A Minnesota judge overseeing the case against ex-policeman Derek Chauvin has declined to move the high profile murder trial away from Minneapolis.
Lawyers for Mr Chauvin, who is accused of killing unarmed black man George Floyd, argued he could not receive a fair trial after a settlement was paid by the city to Mr Floyd’s family.
Judge Peter Cahill called the timing of the $27m (£19m) payout “unfortunate” but said it should not delay the case.
Jury selection is continuing this week.
Mr Floyd’s death, after being held under the knee of Mr Chauvin, was captured on camera and led to racial justice protests around the world.
Twelve jurors have been selected, and two more are needed as alternates. According to the court, six are white, four jurors are black and two are multiracial.
Judge Cahill did dismiss two jurors earlier this week who had heard of the settlement and had said it could affect their impartiality.
Trial arguments are due to begin 29 March.
Eric Nelson, who is representing Mr Chauvin, had argued that the wrongful death settlement paid to Mr Floyd’s family last week had unfairly tainted the jury pool.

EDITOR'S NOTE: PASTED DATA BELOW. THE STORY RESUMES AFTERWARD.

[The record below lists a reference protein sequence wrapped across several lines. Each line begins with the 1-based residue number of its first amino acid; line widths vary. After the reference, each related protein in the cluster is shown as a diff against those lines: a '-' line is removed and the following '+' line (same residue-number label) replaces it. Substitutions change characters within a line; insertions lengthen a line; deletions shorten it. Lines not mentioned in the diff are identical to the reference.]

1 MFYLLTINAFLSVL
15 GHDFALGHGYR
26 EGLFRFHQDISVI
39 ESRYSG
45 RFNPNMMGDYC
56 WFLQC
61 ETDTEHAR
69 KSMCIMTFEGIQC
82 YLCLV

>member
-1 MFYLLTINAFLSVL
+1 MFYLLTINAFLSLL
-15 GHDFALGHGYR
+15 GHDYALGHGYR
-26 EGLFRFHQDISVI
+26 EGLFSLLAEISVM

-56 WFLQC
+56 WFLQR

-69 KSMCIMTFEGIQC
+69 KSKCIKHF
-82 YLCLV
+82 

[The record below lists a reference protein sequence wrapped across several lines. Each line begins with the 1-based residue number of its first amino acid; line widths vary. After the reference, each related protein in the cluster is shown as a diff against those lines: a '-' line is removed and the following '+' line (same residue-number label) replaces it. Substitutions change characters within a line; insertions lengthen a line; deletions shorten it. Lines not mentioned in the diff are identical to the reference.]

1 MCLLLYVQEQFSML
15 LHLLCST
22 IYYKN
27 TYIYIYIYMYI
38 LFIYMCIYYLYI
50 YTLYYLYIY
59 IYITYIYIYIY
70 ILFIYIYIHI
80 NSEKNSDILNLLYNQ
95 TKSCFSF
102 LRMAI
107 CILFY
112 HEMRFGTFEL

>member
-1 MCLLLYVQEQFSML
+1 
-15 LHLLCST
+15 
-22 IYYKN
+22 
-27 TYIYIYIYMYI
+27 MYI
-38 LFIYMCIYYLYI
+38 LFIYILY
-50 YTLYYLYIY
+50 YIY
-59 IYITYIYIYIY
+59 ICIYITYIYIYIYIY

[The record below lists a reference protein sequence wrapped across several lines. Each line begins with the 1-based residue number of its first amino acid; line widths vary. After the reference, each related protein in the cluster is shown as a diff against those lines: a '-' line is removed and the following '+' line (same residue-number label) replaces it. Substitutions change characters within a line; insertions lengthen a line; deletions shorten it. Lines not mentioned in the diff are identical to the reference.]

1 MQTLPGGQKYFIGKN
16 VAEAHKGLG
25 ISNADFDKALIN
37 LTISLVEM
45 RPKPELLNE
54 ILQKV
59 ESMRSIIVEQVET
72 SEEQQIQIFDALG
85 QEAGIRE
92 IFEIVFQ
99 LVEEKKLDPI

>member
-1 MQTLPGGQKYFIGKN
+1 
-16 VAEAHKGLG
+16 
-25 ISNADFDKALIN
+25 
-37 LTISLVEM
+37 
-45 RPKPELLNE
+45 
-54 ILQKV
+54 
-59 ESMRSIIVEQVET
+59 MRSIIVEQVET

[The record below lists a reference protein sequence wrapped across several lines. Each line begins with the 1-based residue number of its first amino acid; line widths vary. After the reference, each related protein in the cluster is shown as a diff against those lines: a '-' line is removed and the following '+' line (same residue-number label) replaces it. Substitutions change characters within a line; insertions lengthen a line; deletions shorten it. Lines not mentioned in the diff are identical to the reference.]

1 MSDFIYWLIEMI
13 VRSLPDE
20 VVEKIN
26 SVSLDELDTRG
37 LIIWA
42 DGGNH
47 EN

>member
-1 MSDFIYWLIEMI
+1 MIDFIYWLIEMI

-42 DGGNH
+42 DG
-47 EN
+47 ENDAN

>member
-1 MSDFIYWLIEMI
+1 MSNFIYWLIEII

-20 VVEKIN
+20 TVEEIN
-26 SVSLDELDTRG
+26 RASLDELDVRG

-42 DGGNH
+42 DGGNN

But the judge determined that moving the case away from Minneapolis would not necessarily lead to a more impartial jury.
“I don’t think there’s any place in the state of Minnesota that has not been subjected to extreme amounts of publicity in this case,” Judge Cahill said in his ruling on Friday.
Also on Friday, the judge ruled that Mr Floyd’s previous arrest, in which he was found with drugs, could be admitted to the jury as evidence.
Prosecutors argue that the previous arrest will be unfairly used by the defence to try to dirty Mr Floyd’s character.